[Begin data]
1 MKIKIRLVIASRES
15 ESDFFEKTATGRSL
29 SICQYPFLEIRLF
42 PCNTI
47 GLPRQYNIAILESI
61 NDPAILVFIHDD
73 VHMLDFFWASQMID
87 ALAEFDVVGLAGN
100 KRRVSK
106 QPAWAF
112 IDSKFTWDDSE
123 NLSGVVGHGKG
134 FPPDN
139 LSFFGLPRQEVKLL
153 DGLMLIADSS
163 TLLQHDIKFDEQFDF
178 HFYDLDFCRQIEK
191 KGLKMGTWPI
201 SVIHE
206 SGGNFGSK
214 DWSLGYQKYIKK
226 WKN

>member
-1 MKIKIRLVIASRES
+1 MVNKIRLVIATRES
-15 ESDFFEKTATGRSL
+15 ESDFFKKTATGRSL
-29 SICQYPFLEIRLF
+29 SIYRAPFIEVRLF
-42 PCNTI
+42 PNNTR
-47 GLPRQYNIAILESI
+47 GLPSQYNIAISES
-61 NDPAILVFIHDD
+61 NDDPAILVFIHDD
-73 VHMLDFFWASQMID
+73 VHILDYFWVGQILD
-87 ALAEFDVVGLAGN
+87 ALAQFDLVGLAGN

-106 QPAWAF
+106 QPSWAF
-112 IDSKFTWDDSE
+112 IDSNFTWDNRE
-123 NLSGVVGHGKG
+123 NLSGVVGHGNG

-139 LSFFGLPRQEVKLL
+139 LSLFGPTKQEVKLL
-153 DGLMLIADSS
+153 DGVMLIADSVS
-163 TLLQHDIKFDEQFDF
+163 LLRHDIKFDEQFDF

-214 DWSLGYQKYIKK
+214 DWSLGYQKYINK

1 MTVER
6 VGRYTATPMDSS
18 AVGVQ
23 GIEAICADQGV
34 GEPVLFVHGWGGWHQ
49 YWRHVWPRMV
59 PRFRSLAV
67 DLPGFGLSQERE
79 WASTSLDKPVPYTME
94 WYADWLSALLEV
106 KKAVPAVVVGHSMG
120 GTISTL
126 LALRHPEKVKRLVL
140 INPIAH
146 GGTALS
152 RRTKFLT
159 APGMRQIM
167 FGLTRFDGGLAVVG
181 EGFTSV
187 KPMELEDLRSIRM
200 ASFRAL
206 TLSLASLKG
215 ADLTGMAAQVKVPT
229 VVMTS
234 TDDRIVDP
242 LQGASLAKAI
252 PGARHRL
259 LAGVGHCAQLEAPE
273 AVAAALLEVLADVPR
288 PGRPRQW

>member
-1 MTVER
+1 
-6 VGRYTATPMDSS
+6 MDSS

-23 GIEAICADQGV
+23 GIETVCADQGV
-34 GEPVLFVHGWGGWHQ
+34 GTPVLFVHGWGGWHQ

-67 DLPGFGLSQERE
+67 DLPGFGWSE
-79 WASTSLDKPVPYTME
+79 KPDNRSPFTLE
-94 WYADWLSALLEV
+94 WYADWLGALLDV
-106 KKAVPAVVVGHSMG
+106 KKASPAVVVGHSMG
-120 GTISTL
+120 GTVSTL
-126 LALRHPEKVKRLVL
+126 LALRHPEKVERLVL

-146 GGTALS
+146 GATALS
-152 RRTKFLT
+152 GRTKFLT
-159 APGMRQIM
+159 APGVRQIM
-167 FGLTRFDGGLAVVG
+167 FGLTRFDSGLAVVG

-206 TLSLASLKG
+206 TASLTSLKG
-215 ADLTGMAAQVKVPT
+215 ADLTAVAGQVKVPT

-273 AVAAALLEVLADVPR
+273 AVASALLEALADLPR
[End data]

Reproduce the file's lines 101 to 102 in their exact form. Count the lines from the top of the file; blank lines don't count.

-120 GTISTL
+120 GTVSTL